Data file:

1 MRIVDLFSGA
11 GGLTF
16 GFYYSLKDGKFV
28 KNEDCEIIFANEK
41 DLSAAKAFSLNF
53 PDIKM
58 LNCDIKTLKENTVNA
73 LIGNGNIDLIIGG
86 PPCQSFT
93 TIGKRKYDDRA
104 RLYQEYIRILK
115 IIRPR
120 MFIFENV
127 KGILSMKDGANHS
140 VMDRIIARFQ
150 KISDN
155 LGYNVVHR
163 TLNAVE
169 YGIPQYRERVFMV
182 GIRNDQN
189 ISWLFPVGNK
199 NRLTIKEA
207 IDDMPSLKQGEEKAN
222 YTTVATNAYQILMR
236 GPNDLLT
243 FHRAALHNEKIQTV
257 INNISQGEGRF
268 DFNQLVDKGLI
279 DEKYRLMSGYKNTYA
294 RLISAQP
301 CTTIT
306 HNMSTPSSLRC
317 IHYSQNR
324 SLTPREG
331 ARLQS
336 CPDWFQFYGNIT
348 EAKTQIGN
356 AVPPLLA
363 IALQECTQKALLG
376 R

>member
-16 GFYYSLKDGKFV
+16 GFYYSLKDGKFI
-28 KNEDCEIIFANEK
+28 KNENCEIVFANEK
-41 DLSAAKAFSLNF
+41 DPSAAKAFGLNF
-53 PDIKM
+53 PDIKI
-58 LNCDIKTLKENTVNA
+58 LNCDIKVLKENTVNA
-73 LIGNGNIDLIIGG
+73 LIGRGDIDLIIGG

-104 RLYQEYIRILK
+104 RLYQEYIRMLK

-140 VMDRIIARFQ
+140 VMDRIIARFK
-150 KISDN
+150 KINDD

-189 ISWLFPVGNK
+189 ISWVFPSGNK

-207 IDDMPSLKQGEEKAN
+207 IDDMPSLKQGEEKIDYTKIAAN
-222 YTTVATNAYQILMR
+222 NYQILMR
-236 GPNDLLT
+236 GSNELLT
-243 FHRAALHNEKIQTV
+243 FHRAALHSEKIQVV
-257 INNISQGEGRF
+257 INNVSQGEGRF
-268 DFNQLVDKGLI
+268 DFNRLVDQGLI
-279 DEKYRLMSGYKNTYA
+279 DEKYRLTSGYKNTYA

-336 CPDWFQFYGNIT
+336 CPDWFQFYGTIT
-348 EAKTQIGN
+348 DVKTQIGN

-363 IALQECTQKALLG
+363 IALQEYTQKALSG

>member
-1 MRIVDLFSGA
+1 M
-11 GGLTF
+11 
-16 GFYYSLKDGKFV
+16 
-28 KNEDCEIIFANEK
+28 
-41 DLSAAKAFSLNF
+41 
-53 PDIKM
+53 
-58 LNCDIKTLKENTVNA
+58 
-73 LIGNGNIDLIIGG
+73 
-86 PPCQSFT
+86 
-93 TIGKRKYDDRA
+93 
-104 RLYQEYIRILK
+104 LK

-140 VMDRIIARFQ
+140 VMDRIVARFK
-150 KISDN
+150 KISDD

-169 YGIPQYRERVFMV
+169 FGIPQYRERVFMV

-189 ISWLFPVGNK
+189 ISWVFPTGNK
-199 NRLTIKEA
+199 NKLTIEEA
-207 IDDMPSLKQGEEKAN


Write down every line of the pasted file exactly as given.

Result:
1 MRIVDLFSGA
11 GGLTF
16 GFYYSLKDGKFV
28 KNEDCEIIFANEK
41 DLSAAKAFSLNF
53 PDIKM
58 LNCDIKTLKENTVNA
73 LIGNGNIDLIIGG
86 PPCQSFT
93 TIGKRKYDDRA
104 RLYQEYIRILK
115 IIRPR
120 MFIFENV
127 KGILSMKDGANHS
140 VMDRIIARFQ
150 KISDN
155 LGYNVVHR
163 TLNAVE
169 YGIPQYRERVFMV
182 GIRNDQN
189 ISWLFPVGNK
199 NRLTIKEA
207 IDDMPSLKQGEEKAN
222 YTTVATNAYQILMR
236 GPNDLLT
243 FHRAALHNEKIQTV
257 INNISQGEGRF
268 DFNQLVDKGLI
279 DEKYRLMSGYKNTYA
294 RLISAQP
301 CTTIT
306 HNMSTPSSLRC
317 IHYSQNR
324 SLTPREG
331 ARLQS
336 CPDWFQFYGNIT
348 EAKTQIGN
356 AVPPLLA
363 IALQECTQKALLG
376 R

>member
-16 GFYYSLKDGKFV
+16 GFYYSLKDGKFI
-28 KNEDCEIIFANEK
+28 KNENCEIVFANEK
-41 DLSAAKAFSLNF
+41 DPSAAKAFGLNF
-53 PDIKM
+53 PDIKI
-58 LNCDIKTLKENTVNA
+58 LNCDIKVLKENTVNA
-73 LIGNGNIDLIIGG
+73 LIGRGDIDLIIGG

-104 RLYQEYIRILK
+104 RLYQEYIRMLK

-140 VMDRIIARFQ
+140 VMDRIIARFK
-150 KISDN
+150 KINDD

-189 ISWLFPVGNK
+189 ISWVFPSGNK

-207 IDDMPSLKQGEEKAN
+207 IDDMPSLKQGEEKIDYTKIAAN
-222 YTTVATNAYQILMR
+222 NYQILMR
-236 GPNDLLT
+236 GSNELLT
-243 FHRAALHNEKIQTV
+243 FHRAALHSEKIQVV
-257 INNISQGEGRF
+257 INNVSQGEGRF
-268 DFNQLVDKGLI
+268 DFNRLVDQGLI
-279 DEKYRLMSGYKNTYA
+279 DEKYRLTSGYKNTYA

-336 CPDWFQFYGNIT
+336 CPDWFQFYGTIT
-348 EAKTQIGN
+348 DVKTQIGN

-363 IALQECTQKALLG
+363 IALQEYTQKALSG

>member
-1 MRIVDLFSGA
+1 M
-11 GGLTF
+11 
-16 GFYYSLKDGKFV
+16 
-28 KNEDCEIIFANEK
+28 
-41 DLSAAKAFSLNF
+41 
-53 PDIKM
+53 
-58 LNCDIKTLKENTVNA
+58 
-73 LIGNGNIDLIIGG
+73 
-86 PPCQSFT
+86 
-93 TIGKRKYDDRA
+93 
-104 RLYQEYIRILK
+104 LK

-140 VMDRIIARFQ
+140 VMDRIVARFK
-150 KISDN
+150 KISDD

-169 YGIPQYRERVFMV
+169 FGIPQYRERVFMV

-189 ISWLFPVGNK
+189 ISWVFPTGNK
-199 NRLTIKEA
+199 NKLTIEEA
-207 IDDMPSLKQGEEKAN